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Breast-tissue water concentration at baseline decreased with age (r= -0.479; P = 0.011). Data shown are for 27 pre- andpostmenopausal subjects (one patient was excluded because she previouslyunderwent an oophorectomy, confounding the effect of hormones on breastdensity).
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Figure 4: Breast-tissue water concentration at baseline decreased with age (r= -0.479; P = 0.011). Data shown are for 27 pre- andpostmenopausal subjects (one patient was excluded because she previouslyunderwent an oophorectomy, confounding the effect of hormones on breastdensity).

Mentions: Because the mean tissue water concentration in the normal breast was significantlydifferent at baseline between pre- and postmenopausal groups, the relation betweenage and water concentration was examined to explore these differences in more detail.For a subgroup of 27 subjects (one patient was excluded as she previously underwentan oophorectomy, which caused premature menopause and confounds the effect ofhormones on breast density), water concentration at baseline exhibited significantnegative correlation (r = -0.479; P = 0.011) with age (Figure 4). One subject with extremely high breast density andcorresponding water concentration (46.1%) exerted substantial influence on theregression coefficients, as indicated by regression diagnostics. Previous studies byour group and others have shown that water concentration can vary dramatically inpremenopausal patients [36,46,47], perhaps because of normalfluctuations caused by the menstrual cycle [48], which may account for the outlier.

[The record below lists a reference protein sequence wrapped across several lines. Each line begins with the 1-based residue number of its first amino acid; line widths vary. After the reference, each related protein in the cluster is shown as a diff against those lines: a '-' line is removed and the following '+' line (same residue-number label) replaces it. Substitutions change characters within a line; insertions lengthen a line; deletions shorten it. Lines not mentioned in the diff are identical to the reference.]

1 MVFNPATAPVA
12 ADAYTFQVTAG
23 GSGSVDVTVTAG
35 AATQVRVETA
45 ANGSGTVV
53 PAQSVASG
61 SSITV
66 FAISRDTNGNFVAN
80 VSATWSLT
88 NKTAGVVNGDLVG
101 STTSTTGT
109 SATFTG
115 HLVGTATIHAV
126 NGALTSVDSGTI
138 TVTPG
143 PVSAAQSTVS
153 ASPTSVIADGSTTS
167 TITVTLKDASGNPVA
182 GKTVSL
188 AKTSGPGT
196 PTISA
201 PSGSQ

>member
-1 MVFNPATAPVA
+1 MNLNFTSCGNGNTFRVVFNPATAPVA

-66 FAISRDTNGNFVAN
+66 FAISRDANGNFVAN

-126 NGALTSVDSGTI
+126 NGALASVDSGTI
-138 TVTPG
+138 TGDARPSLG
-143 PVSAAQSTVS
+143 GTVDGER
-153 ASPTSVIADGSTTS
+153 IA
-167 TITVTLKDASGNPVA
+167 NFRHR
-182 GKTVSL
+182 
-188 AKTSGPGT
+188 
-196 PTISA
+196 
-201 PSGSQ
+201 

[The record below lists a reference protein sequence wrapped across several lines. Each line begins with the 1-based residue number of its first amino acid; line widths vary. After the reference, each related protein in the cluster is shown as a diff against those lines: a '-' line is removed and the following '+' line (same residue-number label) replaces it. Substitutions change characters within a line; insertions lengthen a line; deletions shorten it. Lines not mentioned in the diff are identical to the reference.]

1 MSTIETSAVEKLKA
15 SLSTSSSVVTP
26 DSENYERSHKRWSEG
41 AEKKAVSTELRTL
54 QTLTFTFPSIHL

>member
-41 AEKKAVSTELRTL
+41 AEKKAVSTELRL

Optical imaging correlates with magnetic resonance imaging breast density and reveals composition changes during neoadjuvant chemotherapy.

O'Sullivan TD, Leproux A, Chen JH, Bahri S, Matlock A, Roblyer D, McLaren CE, Chen WP, Cerussi AE, Su MY, Tromberg BJ - Breast Cancer Res. (2013)

Breast-tissue water concentration at baseline decreased with age (r= -0.479; P = 0.011). Data shown are for 27 pre- andpostmenopausal subjects (one patient was excluded because she previouslyunderwent an oophorectomy, confounding the effect of hormones on breastdensity).
© Copyright Policy - open-access
Related In: Results  -  Collection

License
Show All Figures
getmorefigures.php?uid=PMC3672664&req=5

Figure 4: Breast-tissue water concentration at baseline decreased with age (r= -0.479; P = 0.011). Data shown are for 27 pre- andpostmenopausal subjects (one patient was excluded because she previouslyunderwent an oophorectomy, confounding the effect of hormones on breastdensity).
Mentions: Because the mean tissue water concentration in the normal breast was significantlydifferent at baseline between pre- and postmenopausal groups, the relation betweenage and water concentration was examined to explore these differences in more detail.For a subgroup of 27 subjects (one patient was excluded as she previously underwentan oophorectomy, which caused premature menopause and confounds the effect ofhormones on breast density), water concentration at baseline exhibited significantnegative correlation (r = -0.479; P = 0.011) with age (Figure 4). One subject with extremely high breast density andcorresponding water concentration (46.1%) exerted substantial influence on theregression coefficients, as indicated by regression diagnostics. Previous studies byour group and others have shown that water concentration can vary dramatically inpremenopausal patients [36,46,47], perhaps because of normalfluctuations caused by the menstrual cycle [48], which may account for the outlier.